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History of Ecosystem
Structure of Ecosystem
Biotic components
Function of Ecosystem

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  1. 1. Ecosystem
  2. 2. History of Ecosystem   The term ecosystem first appeared in a 1935 publication by the British ecologist Arthur Tansley (1935). However, the term had been coined already in 1930 by Tansley's colleague Roy Clapham. Tansley (1939) expanded on the term in his later work, adding the Ecotope concept to define the spatial context of ecosystems
  3. 3. According to woodbury (1954) Ecosystem is a complex in which habitat, plants and animals are considered as one interesting unit, the materials and energy of one passing in and out of the others. According to E.P. Odum, the ecosystem is the basic functional unit of organisms and their environment interaction with each other and with their own components. e.g. One square meter of grassland, a large lake, a large tract of forest, balanced aquarium, a certain area of river and ocean. All the ecosystems of the earth are connected to one another, like, river ecosystem is connected with the ecosystem of ocean, and a small ecosystem of dead logs is a part of large ecosystem of a forest. A complete self-sufficient ecosystem is rarely found in nature but situations approaching self-sufficiency may occur.
  4. 4. Structure of Ecosystem The structure of an ecosystem is basically a description of the organisms and physical features of environment including the amount and distribution of nutrients in a particular habitat. From the structure point of view, all ecosystems consist of the following basic components: 1. Abiotic components 2. Biotic components
  5. 5.  Abiotic Components: An ecosystem possesses both biotic (living) and abiotic non-living components. The abiotic components include soil, water, light, inorganic nutrients and weather  Biotic Components: The biotic components of the ecosystem can be categorized as either producers or consumers. Producers are autotrophic organisms with the capability of carrying out photosynthesis and making food for themselves, and indirectly for the other organisms as well. In terrestrial ecosystems the producers are predominantly green plants, while in freshwater and marine ecosystems the dominant producers are various species of algae.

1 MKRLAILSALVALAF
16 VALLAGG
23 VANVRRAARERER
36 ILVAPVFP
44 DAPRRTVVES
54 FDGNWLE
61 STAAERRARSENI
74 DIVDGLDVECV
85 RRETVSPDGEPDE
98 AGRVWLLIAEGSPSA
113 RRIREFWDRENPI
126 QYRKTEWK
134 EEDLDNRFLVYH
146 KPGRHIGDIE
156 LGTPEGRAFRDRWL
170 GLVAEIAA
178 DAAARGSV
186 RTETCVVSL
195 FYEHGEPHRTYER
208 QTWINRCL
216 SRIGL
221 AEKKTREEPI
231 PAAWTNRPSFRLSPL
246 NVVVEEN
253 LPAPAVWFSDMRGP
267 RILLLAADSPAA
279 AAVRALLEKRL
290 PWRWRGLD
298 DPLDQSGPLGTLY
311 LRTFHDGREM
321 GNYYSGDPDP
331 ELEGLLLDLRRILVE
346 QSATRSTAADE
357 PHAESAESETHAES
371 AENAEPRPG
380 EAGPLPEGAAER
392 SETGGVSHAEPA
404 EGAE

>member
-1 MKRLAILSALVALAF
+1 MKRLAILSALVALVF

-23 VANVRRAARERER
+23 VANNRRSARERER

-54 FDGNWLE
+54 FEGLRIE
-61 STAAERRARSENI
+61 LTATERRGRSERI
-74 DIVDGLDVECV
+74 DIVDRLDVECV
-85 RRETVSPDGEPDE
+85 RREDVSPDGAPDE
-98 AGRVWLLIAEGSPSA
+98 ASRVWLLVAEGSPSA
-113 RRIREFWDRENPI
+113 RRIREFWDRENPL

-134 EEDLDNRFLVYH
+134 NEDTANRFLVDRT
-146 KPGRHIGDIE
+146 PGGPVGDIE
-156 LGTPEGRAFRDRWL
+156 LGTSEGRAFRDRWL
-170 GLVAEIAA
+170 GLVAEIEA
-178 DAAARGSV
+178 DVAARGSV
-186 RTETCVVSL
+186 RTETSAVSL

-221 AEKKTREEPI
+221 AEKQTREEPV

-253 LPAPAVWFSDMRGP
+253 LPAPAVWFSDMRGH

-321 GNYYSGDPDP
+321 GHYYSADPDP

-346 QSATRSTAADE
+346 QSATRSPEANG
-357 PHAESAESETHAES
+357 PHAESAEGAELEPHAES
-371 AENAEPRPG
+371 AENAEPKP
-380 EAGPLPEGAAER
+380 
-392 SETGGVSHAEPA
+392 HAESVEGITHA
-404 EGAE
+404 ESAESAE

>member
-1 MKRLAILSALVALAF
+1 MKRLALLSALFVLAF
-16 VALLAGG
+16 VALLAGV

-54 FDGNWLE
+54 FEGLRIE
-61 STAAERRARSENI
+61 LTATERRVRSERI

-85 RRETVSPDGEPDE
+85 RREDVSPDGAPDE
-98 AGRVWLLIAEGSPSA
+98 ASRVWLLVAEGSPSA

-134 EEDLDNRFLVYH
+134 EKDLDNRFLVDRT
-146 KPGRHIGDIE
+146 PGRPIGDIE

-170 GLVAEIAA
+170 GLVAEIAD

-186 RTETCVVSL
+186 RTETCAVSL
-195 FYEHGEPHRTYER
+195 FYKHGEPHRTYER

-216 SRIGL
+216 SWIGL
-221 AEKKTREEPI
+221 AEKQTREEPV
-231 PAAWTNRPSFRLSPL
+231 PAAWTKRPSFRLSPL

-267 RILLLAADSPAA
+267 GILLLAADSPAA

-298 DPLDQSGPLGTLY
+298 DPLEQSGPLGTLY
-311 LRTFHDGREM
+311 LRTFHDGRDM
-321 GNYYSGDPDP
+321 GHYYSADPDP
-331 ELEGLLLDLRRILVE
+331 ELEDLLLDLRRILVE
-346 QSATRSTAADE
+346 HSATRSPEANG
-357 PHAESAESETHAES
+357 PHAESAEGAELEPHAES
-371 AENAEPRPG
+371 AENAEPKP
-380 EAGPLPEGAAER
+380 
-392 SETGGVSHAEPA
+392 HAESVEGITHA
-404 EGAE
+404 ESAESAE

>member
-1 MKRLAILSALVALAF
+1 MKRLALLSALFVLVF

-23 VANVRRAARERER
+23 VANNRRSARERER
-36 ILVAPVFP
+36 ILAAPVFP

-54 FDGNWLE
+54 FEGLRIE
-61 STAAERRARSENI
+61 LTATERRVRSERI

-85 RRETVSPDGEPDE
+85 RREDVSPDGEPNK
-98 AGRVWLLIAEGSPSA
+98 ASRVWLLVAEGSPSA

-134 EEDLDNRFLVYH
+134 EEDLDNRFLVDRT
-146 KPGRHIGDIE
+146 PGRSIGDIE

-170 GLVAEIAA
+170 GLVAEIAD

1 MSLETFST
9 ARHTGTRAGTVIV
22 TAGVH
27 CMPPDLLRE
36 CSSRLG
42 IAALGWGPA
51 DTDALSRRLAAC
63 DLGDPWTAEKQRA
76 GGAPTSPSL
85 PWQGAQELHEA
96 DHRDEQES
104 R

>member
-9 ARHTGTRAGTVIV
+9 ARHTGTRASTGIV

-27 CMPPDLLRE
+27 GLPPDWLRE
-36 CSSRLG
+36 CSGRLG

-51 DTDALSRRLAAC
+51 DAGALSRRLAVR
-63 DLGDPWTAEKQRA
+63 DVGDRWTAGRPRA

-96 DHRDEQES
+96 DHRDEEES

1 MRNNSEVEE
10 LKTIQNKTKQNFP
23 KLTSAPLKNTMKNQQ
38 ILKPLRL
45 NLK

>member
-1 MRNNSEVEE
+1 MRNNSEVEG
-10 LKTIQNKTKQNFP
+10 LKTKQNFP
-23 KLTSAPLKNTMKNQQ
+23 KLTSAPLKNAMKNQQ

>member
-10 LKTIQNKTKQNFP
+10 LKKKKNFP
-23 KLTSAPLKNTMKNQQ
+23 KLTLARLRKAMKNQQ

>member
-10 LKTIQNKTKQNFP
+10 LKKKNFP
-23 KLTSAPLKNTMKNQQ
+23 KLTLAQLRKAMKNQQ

6. 6. Biotic components The biotic components include all living organisms present in the environmental system. From nutrition point of view, the biotic components can be grouped into three basic components: 1. Producer 2. Consumers and 3. Decomposers or reducers and transformers
  7. 7. 1. Producers The producers are the autotrophic elements –chiefly green plants. They use radiant energy of sun in photosynthetic process whereby carbon dioxide is assimilated and the light energy is converted into chemical energy. The chemical energy is actually locked up in the energy rich carbon compounds. Oxygen is evolved as byproduct in the photosynthesis. This is used in respiration by all living things. Algae and other hydrophytes of a pond, grasses of the field, trees of the forests are examples of producer. Chemosynthetic bacteria and carotenoid bearing purple bacteria that also assimilate carbon-dioxide with the energy of sunlight but only in the presence of organic compounds also belong to this category.